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Not So Useful?

An study in the Journal of the American Medical Association found that there was no significant association between a genetic risk score — based on 101 SNPs — and incidence of cardiovascular disease in Caucasian women. Brigham and Women's Hospital's Nina Paynter and her colleagues followed 19,313 participants in the Women's Genome Health Study for a median of 12.3 years and determined the participants' genetic risk scores based on genome-wide association study results. "After adjustment for traditional factors, the genetic risk score did not improve discrimination or reclassification," the authors write, adding that "self-reported family history remained significantly associated with cardiovascular disease in multivariable models." Andrea Anderson at our sister publication GenomeWeb Daily News has more.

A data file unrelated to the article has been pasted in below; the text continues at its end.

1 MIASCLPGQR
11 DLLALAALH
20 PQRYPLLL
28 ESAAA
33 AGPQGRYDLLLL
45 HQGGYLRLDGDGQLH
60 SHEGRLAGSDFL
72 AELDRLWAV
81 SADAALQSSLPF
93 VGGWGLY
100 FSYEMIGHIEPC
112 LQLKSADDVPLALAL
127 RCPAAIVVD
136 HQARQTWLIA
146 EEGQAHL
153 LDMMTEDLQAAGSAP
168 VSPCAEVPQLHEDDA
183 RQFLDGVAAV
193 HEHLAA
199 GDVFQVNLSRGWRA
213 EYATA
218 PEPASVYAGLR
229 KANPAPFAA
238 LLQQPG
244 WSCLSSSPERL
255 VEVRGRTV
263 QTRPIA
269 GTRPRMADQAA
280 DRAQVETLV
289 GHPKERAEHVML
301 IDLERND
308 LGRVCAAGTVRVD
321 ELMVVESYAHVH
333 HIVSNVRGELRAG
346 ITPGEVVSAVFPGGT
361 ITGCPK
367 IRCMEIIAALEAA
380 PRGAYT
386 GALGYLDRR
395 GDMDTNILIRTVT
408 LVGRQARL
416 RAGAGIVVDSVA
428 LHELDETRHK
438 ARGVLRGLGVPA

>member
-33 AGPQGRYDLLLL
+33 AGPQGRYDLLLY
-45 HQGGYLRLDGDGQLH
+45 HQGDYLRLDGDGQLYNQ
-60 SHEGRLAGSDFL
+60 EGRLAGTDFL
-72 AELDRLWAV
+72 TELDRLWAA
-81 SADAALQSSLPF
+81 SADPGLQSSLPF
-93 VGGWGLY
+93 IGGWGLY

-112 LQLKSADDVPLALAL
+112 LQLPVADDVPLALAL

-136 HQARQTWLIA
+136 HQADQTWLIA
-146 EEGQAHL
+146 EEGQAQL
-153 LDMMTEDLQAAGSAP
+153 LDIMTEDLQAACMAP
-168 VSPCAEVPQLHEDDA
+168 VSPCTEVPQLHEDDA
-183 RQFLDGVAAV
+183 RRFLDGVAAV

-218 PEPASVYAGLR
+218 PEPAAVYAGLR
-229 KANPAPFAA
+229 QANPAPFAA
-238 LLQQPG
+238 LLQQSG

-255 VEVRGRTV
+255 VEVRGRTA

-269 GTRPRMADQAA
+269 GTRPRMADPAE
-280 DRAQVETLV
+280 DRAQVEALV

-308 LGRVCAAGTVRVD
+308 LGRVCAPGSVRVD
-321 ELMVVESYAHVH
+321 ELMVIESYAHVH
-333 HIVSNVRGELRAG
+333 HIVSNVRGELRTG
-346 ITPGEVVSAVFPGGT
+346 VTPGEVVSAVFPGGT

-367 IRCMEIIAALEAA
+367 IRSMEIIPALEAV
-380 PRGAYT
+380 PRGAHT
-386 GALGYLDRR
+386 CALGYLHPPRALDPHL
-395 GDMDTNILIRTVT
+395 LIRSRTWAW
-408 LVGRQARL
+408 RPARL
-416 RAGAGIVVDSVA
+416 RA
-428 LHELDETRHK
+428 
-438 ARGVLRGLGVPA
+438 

The Scan

LINE-1 Linked to Premature Aging Conditions

Researchers report in Science Translational Medicine that the accumulation of LINE-1 RNA contributes to premature aging conditions and that symptoms can be improved by targeting them.

Team Presents Cattle Genotype-Tissue Expression Atlas

Using RNA sequences representing thousands of cattle samples, researchers looked at relationships between cattle genotype and tissue expression in Nature Genetics.

Researchers Map Recombination in Khoe-San Population

With whole-genome sequences for dozens of individuals from the Nama population, researchers saw in Genome Biology fine-scale recombination patterns that clustered outside of other populations.

Myotonic Dystrophy Repeat Detected in Family Genome Sequencing Analysis

While sequencing individuals from a multi-generation family, researchers identified a myotonic dystrophy type 2-related short tandem repeat in the European Journal of Human Genetics.